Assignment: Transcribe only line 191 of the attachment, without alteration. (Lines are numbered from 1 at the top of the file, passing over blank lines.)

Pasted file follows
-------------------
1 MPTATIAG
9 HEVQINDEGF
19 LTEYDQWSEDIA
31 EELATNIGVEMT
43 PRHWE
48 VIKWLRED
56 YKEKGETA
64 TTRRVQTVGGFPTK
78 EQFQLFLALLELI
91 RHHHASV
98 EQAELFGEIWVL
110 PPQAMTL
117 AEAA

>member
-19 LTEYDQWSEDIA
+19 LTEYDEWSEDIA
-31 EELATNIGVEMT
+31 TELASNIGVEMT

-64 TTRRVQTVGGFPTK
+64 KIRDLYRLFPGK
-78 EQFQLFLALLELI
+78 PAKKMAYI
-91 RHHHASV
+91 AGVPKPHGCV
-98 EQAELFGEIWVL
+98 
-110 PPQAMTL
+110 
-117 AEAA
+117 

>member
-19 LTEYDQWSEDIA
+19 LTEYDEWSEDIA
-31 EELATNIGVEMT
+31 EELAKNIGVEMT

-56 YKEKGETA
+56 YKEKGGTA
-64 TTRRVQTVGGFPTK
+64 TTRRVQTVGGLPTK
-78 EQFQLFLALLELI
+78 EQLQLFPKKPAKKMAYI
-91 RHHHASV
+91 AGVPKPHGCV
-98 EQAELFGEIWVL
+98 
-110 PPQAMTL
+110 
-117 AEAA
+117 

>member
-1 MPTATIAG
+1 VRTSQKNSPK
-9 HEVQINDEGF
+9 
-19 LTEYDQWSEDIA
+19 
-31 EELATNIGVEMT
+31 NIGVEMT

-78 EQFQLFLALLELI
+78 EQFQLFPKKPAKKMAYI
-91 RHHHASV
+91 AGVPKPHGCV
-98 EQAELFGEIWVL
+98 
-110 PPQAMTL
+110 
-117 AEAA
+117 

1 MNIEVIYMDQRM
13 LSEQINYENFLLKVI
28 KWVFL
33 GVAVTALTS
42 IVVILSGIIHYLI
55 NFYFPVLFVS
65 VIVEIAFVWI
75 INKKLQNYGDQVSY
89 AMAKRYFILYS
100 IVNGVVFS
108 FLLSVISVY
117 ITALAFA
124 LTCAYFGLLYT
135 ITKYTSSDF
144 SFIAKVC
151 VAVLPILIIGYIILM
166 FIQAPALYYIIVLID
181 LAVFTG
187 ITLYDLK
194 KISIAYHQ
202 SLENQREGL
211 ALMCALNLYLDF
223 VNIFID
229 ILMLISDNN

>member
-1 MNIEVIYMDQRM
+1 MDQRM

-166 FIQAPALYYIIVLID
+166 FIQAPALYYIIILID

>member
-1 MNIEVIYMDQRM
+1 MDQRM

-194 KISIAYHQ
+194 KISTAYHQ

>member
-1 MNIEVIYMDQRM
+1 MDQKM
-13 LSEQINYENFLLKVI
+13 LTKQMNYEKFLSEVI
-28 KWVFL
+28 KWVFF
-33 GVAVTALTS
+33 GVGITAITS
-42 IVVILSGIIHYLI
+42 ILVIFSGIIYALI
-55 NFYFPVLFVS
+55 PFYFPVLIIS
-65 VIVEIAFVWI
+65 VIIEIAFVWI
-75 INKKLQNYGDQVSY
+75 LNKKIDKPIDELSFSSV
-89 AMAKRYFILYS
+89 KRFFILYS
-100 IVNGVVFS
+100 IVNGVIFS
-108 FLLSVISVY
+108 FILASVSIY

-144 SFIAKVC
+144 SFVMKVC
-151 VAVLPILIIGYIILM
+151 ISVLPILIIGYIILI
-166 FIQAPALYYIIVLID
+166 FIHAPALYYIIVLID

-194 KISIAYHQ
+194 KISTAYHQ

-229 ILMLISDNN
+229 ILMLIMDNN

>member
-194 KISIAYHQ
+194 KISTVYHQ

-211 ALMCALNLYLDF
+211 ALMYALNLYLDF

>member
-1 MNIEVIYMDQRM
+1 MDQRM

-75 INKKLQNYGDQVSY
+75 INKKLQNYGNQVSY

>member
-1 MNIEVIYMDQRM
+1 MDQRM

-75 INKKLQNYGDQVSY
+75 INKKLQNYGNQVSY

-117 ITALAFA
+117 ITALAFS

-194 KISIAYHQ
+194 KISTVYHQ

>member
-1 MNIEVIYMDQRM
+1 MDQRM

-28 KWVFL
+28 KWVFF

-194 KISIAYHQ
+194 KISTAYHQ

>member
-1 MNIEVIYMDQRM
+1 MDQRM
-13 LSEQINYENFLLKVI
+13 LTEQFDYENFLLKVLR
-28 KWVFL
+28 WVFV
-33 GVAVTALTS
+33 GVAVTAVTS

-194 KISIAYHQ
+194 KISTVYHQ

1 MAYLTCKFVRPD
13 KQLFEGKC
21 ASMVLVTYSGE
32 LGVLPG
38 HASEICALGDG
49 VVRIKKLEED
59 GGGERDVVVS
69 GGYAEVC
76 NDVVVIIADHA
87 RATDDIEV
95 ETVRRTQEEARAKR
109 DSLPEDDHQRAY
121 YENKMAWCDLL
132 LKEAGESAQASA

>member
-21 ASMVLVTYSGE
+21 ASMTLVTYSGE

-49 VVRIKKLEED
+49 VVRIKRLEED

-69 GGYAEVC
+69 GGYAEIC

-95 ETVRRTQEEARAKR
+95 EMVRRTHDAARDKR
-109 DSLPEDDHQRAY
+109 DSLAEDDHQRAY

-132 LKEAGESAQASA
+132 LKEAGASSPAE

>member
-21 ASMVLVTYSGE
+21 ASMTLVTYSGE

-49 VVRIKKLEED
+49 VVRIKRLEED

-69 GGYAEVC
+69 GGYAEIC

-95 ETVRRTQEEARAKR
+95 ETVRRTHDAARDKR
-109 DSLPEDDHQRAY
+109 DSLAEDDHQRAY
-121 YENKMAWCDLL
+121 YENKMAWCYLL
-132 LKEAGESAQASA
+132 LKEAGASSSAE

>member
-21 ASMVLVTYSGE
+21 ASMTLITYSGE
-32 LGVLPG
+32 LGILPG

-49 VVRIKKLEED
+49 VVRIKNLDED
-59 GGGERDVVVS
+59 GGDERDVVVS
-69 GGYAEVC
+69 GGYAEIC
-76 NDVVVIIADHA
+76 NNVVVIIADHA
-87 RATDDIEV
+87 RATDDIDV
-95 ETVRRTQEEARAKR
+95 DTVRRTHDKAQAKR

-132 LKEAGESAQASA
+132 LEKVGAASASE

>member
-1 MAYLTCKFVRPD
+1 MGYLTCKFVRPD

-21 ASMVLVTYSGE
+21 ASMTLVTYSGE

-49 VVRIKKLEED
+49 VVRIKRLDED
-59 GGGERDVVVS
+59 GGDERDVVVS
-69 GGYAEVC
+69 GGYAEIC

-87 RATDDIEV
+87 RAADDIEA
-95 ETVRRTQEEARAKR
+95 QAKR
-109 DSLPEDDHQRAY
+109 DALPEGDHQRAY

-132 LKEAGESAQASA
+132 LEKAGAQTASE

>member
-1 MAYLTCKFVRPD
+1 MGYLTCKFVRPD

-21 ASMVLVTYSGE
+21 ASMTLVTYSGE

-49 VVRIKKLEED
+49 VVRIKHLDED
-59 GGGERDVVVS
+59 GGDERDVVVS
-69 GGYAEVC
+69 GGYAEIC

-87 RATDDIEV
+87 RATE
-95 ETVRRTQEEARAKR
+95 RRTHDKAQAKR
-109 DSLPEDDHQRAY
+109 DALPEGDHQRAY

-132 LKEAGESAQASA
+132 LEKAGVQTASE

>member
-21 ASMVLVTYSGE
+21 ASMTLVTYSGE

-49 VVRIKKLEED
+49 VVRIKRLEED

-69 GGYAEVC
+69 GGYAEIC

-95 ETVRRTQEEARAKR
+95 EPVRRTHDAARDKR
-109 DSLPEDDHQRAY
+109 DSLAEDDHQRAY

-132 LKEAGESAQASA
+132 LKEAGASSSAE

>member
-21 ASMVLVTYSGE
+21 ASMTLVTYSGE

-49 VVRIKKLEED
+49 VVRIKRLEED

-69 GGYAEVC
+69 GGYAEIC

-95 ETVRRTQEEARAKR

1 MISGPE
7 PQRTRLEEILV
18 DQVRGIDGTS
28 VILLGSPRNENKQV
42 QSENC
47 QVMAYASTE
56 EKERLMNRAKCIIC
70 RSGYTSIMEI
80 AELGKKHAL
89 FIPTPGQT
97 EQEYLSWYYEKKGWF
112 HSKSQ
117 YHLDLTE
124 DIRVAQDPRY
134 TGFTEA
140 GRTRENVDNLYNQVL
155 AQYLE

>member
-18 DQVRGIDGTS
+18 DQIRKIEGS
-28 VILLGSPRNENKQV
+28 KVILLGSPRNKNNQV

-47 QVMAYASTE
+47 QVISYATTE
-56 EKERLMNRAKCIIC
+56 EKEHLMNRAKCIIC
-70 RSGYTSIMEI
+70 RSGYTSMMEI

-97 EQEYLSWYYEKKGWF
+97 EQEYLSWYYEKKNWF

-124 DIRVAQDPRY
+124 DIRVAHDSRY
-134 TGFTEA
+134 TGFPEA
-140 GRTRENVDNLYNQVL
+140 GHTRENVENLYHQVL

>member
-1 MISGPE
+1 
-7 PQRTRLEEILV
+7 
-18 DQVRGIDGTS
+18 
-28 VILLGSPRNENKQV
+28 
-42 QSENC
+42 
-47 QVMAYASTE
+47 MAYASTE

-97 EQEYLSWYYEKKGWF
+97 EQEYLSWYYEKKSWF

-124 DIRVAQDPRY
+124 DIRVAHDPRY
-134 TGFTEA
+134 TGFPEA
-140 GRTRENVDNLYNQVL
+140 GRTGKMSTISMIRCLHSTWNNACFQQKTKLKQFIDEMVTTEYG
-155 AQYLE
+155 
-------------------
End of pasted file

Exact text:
+49 VVRIKRLEED